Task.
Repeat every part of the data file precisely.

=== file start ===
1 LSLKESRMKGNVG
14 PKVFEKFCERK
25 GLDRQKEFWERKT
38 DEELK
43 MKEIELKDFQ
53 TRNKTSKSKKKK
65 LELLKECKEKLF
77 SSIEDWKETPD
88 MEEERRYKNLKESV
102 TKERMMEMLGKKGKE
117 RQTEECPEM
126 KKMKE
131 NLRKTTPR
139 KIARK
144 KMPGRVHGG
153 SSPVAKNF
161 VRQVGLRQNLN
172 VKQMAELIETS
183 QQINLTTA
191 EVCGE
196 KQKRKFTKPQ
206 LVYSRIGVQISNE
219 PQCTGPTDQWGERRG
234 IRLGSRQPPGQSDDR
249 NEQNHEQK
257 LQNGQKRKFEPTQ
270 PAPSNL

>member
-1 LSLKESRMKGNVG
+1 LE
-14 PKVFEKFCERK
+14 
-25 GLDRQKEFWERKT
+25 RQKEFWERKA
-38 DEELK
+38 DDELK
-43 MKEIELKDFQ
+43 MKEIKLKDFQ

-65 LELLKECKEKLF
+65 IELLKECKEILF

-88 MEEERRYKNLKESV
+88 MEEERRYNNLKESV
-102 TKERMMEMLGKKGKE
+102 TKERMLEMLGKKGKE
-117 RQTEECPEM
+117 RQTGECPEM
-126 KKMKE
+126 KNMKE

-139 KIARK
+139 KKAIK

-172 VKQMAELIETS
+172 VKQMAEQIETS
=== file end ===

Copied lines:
1 LSLKESRMKGNVG
14 PKVFEKFCERK
25 GLDRQKEFWERKT
38 DEELK
43 MKEIELKDFQ
53 TRNKTSKSKKKK
65 LELLKECKEKLF
77 SSIEDWKETPD
88 MEEERRYKNLKESV
102 TKERMMEMLGKKGKE
117 RQTEECPEM
126 KKMKE
131 NLRKTTPR
139 KIARK
144 KMPGRVHGG
153 SSPVAKNF
161 VRQVGLRQNLN
172 VKQMAELIETS
183 QQINLTTA
191 EVCGE
196 KQKRKFTKPQ
206 LVYSRIGVQISNE
219 PQCTGPTDQWGERRG
234 IRLGSRQPPGQSDDR
249 NEQNHEQK
257 LQNGQKRKFEPTQ
270 PAPSNL

>member
-1 LSLKESRMKGNVG
+1 LE
-14 PKVFEKFCERK
+14 
-25 GLDRQKEFWERKT
+25 RQKEFWERKA
-38 DEELK
+38 DDELK
-43 MKEIELKDFQ
+43 MKEIKLKDFQ

-65 LELLKECKEKLF
+65 IELLKECKEILF

-88 MEEERRYKNLKESV
+88 MEEERRYNNLKESV
-102 TKERMMEMLGKKGKE
+102 TKERMLEMLGKKGKE
-117 RQTEECPEM
+117 RQTGECPEM
-126 KKMKE
+126 KNMKE

-139 KIARK
+139 KKAIK

-172 VKQMAELIETS
+172 VKQMAEQIETS